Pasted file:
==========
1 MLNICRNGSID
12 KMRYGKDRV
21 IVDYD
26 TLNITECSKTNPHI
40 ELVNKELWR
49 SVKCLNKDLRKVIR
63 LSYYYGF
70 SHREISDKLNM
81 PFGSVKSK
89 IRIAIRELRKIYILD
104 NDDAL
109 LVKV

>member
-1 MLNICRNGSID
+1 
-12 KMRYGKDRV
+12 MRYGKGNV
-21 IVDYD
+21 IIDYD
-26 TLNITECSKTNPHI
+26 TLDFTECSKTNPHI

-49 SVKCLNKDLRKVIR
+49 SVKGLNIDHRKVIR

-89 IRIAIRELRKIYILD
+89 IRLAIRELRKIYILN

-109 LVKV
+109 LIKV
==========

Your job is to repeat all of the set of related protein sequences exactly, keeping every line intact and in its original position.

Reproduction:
1 MLNICRNGSID
12 KMRYGKDRV
21 IVDYD
26 TLNITECSKTNPHI
40 ELVNKELWR
49 SVKCLNKDLRKVIR
63 LSYYYGF
70 SHREISDKLNM
81 PFGSVKSK
89 IRIAIRELRKIYILD
104 NDDAL
109 LVKV

>member
-1 MLNICRNGSID
+1 
-12 KMRYGKDRV
+12 MRYGKGNV
-21 IVDYD
+21 IIDYD
-26 TLNITECSKTNPHI
+26 TLDFTECSKTNPHI

-49 SVKCLNKDLRKVIR
+49 SVKGLNIDHRKVIR

-89 IRIAIRELRKIYILD
+89 IRLAIRELRKIYILN

-109 LVKV
+109 LIKV